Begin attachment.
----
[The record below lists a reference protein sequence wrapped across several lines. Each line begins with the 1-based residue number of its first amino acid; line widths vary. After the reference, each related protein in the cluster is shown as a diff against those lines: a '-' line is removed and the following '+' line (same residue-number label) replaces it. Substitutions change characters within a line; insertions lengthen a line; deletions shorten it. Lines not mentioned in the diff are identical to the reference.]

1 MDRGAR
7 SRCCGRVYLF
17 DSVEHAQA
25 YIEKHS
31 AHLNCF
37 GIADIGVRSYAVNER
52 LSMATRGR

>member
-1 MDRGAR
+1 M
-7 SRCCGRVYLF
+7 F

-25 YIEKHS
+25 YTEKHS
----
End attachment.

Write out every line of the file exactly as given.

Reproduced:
[The record below lists a reference protein sequence wrapped across several lines. Each line begins with the 1-based residue number of its first amino acid; line widths vary. After the reference, each related protein in the cluster is shown as a diff against those lines: a '-' line is removed and the following '+' line (same residue-number label) replaces it. Substitutions change characters within a line; insertions lengthen a line; deletions shorten it. Lines not mentioned in the diff are identical to the reference.]

1 MDRGAR
7 SRCCGRVYLF
17 DSVEHAQA
25 YIEKHS
31 AHLNCF
37 GIADIGVRSYAVNER
52 LSMATRGR

>member
-1 MDRGAR
+1 M
-7 SRCCGRVYLF
+7 F

-25 YIEKHS
+25 YTEKHS